Such arguments as outlined on previous pages are also sustained by the World Bank. According to a 2001 report on globalization and growth, an analysis made on 24 developing countries shows that many of them (e.g. China, India, Hungary and Mexico) have increased their standards of living by taking advantage of global markets and sharply increasing trade’s contribution to the GDP creation [World Bank, 2001].
On the other side of the barricade there are the supporters of structuralist views, generally opposed to free trade. Nobel Prize winner Joseph Stiglitz, former chief economist of the World Bank is probably the most prominent of them. He contends that “the trade-liberalization agenda has been set by the developed North (or more accurately, by special interests in the North) at the expense of under-developed South. Consequently, a disproportionate part of the gains has accrued to the advanced industrial countries, and in some cases the less-developed countries have actually been worse off” [Stiglitz, 2002]. He illustrates his assertions with examples taken from the results of the Uruguay Round of multilateral trade negotiations, citing the agriculture, service industries and intellectual property rights.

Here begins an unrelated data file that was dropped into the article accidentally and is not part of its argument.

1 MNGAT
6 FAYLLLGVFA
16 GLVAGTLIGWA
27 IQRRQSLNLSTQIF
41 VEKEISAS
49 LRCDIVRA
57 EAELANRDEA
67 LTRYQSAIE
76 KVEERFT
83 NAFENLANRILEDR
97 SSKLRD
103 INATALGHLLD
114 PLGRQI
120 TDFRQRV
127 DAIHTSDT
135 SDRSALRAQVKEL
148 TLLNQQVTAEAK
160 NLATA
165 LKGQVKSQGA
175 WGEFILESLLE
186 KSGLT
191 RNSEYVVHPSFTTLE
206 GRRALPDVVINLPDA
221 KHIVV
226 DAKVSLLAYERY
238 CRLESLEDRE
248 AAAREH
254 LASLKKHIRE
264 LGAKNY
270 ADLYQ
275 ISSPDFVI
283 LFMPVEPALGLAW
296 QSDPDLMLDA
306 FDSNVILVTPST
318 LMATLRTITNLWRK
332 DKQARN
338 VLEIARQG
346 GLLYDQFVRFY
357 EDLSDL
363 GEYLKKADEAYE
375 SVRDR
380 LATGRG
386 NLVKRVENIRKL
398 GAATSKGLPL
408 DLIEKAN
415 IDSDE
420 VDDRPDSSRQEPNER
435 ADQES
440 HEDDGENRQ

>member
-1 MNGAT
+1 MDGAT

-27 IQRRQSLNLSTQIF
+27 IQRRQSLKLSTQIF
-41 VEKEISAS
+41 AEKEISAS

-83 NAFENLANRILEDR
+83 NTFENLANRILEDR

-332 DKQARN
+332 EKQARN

In another article, signed by the same author together with Bruce Greenwald, also from Columbia University  it is argued that, if Korea had followed strictly the advice to concentrate its full efforts in its most competitively-advantageous sector – rice production -, and not protected several eventually competitive industries, it would have been by now significantly worse off.